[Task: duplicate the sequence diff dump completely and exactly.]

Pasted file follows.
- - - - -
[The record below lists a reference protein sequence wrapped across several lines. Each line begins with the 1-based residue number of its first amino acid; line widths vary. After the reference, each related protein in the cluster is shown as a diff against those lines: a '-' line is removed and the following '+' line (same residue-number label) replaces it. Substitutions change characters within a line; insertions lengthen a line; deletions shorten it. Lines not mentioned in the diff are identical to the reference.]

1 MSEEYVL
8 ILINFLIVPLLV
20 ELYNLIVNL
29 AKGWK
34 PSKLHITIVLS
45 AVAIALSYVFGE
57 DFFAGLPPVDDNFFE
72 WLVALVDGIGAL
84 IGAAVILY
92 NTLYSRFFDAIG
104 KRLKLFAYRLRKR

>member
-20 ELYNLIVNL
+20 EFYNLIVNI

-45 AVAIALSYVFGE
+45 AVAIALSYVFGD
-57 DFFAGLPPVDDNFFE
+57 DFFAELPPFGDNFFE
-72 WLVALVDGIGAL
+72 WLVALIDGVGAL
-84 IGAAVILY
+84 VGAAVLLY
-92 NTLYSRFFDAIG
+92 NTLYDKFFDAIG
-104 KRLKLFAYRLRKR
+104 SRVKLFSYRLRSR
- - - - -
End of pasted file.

[The record below lists a reference protein sequence wrapped across several lines. Each line begins with the 1-based residue number of its first amino acid; line widths vary. After the reference, each related protein in the cluster is shown as a diff against those lines: a '-' line is removed and the following '+' line (same residue-number label) replaces it. Substitutions change characters within a line; insertions lengthen a line; deletions shorten it. Lines not mentioned in the diff are identical to the reference.]

1 MSEEYVL
8 ILINFLIVPLLV
20 ELYNLIVNL
29 AKGWK
34 PSKLHITIVLS
45 AVAIALSYVFGE
57 DFFAGLPPVDDNFFE
72 WLVALVDGIGAL
84 IGAAVILY
92 NTLYSRFFDAIG
104 KRLKLFAYRLRKR

>member
-20 ELYNLIVNL
+20 EFYNLIVNI

-45 AVAIALSYVFGE
+45 AVAIALSYVFGD
-57 DFFAGLPPVDDNFFE
+57 DFFAELPPFGDNFFE
-72 WLVALVDGIGAL
+72 WLVALIDGVGAL
-84 IGAAVILY
+84 VGAAVLLY
-92 NTLYSRFFDAIG
+92 NTLYDKFFDAIG
-104 KRLKLFAYRLRKR
+104 SRVKLFSYRLRSR